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Students love Mr. Neubacher, and he loves them

El Verano School teacher Dave Nuebacher with students, standing on the pollinator maze they created to help students learn about the lives of pollinators.

Students love Mr. Neubacher

Dave Neubacher loves his students and his students love him. He’s heading into his 37th year teaching at El Verano Elementary School, and keeps a worn-out photo album with every class photo in his desk. His students love looking at it knowing they, too, are becoming part of Mr. Neubacher history. He’s been teaching so long, the last few years he’s had kids in his class whose parents were once his students.

Mr. Neubacher reigns in Room 46, with its doorway view of Sonoma Mountain and the student playground. This fifth-grade classroom, where he’s taught the past 15 years, is chock-a-block with memorabilia, the walls a virtual scrapbook of student posters and assorted awards. Prized among them are the four Jiminy Cricket Environmental Challenge trophies, a national competition that he and his students won in 1996, 1997, 2003, and 2005, earning each class a complimentary trip to Disneyland. “Most of the kids have never been there and it makes them feel good inside,” he says with deep affection.

Last year, they won Disney’s statewide competition, earning $1,000. Mr. Neubacher let the students decide how to spend it – they had a pizza party, adopted a polar bear, paid to have 25 trees planted and bought butterfly larvae that they raised and released in the school garden.

He is an avid proponent of project-based learning, where students learn reading and math skills while working as a team to reach a goal.

Every year, he takes his class to the Point Reyes Clem Miller Environmental Education Center. Besides what they learn at the site, the students have to devise a budget for the trip, plan all the meals and make a grocery list for what they will need. How many eggs? How much milk? How much will each student have to pay? It’s math made real.

Next they have to write a report on the experience, enhancing their writing skills. “It builds kids’ independence, teaches them how to take care of themselves, to get along and understand each other better in a group-living environment. It’s a wonderful, wonderful opportunity,” Mr. Neubacher said.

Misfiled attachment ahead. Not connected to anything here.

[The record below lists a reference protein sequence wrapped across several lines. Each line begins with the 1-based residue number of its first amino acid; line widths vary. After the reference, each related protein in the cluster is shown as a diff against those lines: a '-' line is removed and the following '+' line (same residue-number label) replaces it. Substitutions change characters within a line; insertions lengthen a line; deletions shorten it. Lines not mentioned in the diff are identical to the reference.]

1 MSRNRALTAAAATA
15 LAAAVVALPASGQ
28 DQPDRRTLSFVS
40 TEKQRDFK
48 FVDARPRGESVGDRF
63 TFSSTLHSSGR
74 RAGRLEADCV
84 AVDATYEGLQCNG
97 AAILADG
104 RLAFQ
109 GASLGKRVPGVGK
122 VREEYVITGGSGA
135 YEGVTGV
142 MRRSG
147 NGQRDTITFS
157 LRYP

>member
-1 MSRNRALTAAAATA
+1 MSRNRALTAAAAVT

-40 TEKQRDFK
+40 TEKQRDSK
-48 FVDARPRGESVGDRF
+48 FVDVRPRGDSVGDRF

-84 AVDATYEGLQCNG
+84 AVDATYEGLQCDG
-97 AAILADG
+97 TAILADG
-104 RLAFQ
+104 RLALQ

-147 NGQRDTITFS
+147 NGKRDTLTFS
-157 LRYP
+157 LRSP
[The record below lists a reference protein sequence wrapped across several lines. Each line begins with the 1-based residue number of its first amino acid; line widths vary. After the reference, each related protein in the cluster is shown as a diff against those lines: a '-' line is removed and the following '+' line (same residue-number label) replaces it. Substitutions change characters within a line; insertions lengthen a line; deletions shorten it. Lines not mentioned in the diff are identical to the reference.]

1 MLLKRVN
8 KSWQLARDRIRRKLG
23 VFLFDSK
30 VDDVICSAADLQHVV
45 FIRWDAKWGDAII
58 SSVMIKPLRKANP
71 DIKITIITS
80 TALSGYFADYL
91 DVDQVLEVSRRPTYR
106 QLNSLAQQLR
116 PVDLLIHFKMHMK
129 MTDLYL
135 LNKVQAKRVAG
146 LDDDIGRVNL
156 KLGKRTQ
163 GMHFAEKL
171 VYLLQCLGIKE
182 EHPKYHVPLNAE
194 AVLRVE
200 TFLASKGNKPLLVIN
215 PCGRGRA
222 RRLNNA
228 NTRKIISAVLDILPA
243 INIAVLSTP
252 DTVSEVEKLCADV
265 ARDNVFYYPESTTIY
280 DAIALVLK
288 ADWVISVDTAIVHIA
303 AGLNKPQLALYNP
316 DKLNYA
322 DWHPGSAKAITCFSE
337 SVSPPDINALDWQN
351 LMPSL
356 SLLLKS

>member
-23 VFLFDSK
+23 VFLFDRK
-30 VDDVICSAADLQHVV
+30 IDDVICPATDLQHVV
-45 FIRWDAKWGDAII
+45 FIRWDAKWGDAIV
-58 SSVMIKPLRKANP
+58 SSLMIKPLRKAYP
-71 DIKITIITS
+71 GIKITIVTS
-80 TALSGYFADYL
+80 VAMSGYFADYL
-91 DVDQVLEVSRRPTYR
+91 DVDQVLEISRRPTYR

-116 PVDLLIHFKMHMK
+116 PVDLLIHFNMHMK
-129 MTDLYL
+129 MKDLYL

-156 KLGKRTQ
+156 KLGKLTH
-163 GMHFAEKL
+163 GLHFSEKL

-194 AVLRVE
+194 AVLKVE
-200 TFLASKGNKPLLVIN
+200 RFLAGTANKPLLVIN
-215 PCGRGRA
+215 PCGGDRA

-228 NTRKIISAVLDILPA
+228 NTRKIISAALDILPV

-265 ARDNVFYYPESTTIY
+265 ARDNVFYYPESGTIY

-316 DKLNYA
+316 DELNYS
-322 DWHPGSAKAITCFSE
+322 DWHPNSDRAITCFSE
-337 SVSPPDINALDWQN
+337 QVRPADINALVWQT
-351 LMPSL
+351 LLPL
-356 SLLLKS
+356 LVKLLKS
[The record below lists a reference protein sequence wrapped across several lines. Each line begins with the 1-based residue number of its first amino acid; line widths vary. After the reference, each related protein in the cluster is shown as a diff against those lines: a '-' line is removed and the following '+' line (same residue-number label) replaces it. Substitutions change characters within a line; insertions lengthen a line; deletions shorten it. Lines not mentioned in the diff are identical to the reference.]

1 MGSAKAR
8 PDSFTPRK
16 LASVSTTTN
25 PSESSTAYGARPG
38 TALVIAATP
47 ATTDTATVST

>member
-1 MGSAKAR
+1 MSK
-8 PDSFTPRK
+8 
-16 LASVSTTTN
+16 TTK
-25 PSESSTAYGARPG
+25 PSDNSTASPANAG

Eight years ago, the class environmental project was to build wood duck boxes and place them all around the Valley. The boxes have to be cleaned and monitored every year, and records are kept on how many boxes were used, how many ducklings hatched, and so on. This summer, 28 of the 31 original students showed up to check the boxes. “It’s amazing how they’ve kept it going,” he said. Clearly he’s instilled the meaning of teamwork and responsibility.

The Mr. Neubacher event that still gets talked about the most is when his students won the President’s Environmental Youth Award for their project on why wolves should not be killed. A message was sent to his classroom to “Call Jenny,” so at recess he went and dialed the long distance number.

Jenny turned out to be a Secret Service agent, asking him to please hold, President Clinton wanted to talk to him. He was on hold a few minutes when President Clinton came on, informed him his class had won and congratulated him. Then the bell rang, recess was over, and Mr. Neubacher, somewhat stunned, said, “Thank you. I have to get back to the classroom now,” and hung up on the President of the United States. His students were waiting.

He took eight students to Washington, D.C., to receive the award. They were there three days and got to tour the White House. “It was a wonderful trip,” he said, his pride still evident.

All three of Mr. Neubacher’s now-adult daughters attended El Verano, and the youngest one was in his class. “I thought it would be awkward but the kids were oblivious. It worked out fine and it was such an amazing experience for me.”

Almost every evening he gets a phone call from former students, sometimes just to check in, and other times from kids now in high school looking for help with homework. There have been times when he hears from as many as 10 students a night. He has been invited to many of their weddings and countless quinceaneras. Every single year he attends the Altimira Middle School and Sonoma Valley High School graduations, watching his former students as they continue on their way.

“I really like trying to bring out the best in kids. Help them to show off their unique talents,” he said. “I love teaching still to this day. I love coming to work every morning and being with the kids.”

Mr. Neubacher is 60 now, so who knows how many more classes he’s yet to have. “When I go, I’ll go quietly,” he said.

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